1. Alan's talk on the results of the US election

B. Alan Wallace, 09 Nov 2016

This is the talk that Alan gave on 9th November 2016 after the results of the US election

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November 2016 - Spain.

Alan’s talk on the results of the US election.

Olaso. I think we’re not quite ready for business as usual this morning. So just moments before I walked down here for this morning’s session I checked the latest news on New York Times and as perhaps all of you now know, Donald J Trump is the new President of the United States. So time to breathe deeply.

And to practice dharma. Because right now I can say for my homeland, I was born there, spent most of my life there, the whole country I think, I think it’s safe to say the whole country , probably bar, almost bar none, is in a state of a very profound refractory period. Probably so. The sense of the other side being totally wrong and one’s own side being totally right is going to come up very strongly now. Attachment to one’s own side, aversion, horror, bewilderment at the other side, right. So, I think I made my views pretty clearly who I was inclined to have as our president and my inclination was not echoed by roughly half the people in America who decided it was worthwhile to vote.

But my first thought that comes to mind is from Shantideva. He’s a tremendous source of wisdom and healing. And he says - in times that we view, or we regard as adversity, if there’s something we can do about it then why be upset? And if there’s nothing we can do about it then why be upset? So, if those words were every timely certainly now is one of those times, right.

Can we do anything about it? And in terms to the outcome of the election the answer is obviously no, we cannot, nothing to be done. So it doesn’t help anyone to be upset. But is it then time to slip into a sense of helplessness? Despair, dismay, profound depression? And that will certainly be of no benefit to anyone either. Is there something we can do about it? The answer is - of course there is. There always is. It’s in times like these, where there are times of natural calamity, of which there have been many, so many; times of war, times of conflict, stress, that you really see, perhaps more clearly than at any other time, there really is only one refuge. It’s not in political parties, it’s not in individuals, it’s in dharma and I think now you know by that I mean in the broadest and most meaningful sense of the term. Buddha dharma is the path that I’ve chosen, I share it with others a good deal, but there’s very authentic Christian dharma, other types of religious dharma, and then types of dharma that don’t fit into any religious category. But there’s lots and lots of dharma out there.

And so, then we see - aha, hedonically this isn’t going too well. But dharma is always there as a refuge and there’s always something we can do. And so in times like this makes everything more intense, doesn’t it? I didn’t mention to you, but I did mention recently in some teachings I gave in Moscow on the Seven Point Mind Training, the story of my teacher.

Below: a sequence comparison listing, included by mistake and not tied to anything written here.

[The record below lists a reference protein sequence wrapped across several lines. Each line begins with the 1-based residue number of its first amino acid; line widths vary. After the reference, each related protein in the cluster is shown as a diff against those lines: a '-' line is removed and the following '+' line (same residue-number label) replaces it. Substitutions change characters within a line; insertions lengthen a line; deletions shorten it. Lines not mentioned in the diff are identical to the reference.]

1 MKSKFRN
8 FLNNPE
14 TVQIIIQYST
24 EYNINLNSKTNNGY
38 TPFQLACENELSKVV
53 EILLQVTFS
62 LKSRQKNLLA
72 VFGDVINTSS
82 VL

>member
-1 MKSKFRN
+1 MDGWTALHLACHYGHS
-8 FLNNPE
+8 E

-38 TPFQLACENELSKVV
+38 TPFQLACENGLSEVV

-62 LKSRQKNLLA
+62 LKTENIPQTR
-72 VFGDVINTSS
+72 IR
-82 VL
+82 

[3:44] From whom I received the transmission, the commentary on the Seven Point Mind Training. Who was not a monk but a very profound practitioner. I’ll tell you the story very briefly, many of you know it. But his name was Kungo Barshi and of all the lamas and all the teachings in Dharamsala from whom I might have received this, because the lamas were utterly open handed, generous in sharing their teachings, and these teachings are really all about transforming adversity into the path. And I sought out this man because he was an embodiment of those practices. Of the Seven Point Mind Training. And very briefly his story - was that he was born into a life of privilege, an aristocrat, had multiple land holdings, quite wealthy. Nothing like wealth as we think of it nowadays, but within the context of Tibet he was wealthy. He had a loving wife, he had loving family, children, but he was quite brilliant as a polymath. He had extraordinary capacity for learning, a great thirst for knowledge and understanding and he enjoyed his incredibly comfortable life as an aristocrat in Tibet and he devoted, as he left his wife, invited his wife to run their estates, manage the estates, he devoted himself to the study of dharma and medicine and all different, different branches and fields of knowledge in Tibet. And he really enjoyed it, you know, just, just going into the garden of knowledge and plucking one fruit after another. And then the entire world as he knew it was destroyed very quickly and he was forced with his wife and one of his children only, were able to escape a fate that would have certainly been execution because he was an aristocrat. That was all that was needed by the Chinese Communists coming into the country. Taking over. Genocide. Perpetrating massive, massive suffering. And so he had to escape with nothing. His land and most of his children left behind. Came down to India, abject poverty, but with lots and lots of knowledge, and he became the principal teacher in the Tibetan center for Tibetan astronomy, astrology and medicine. But he had vast knowledge. And so that’s all very good, we have one brilliant man who is a great erudite scholar, but I got to know him when I was living in the Tibetan medical center. And I sensed a profound serenity about him, a kindness, a gentleness, an equanimity like a vast ocean unmoved by waves. Just an ongoing flow of kindness and generosity towards his students, towards everyone.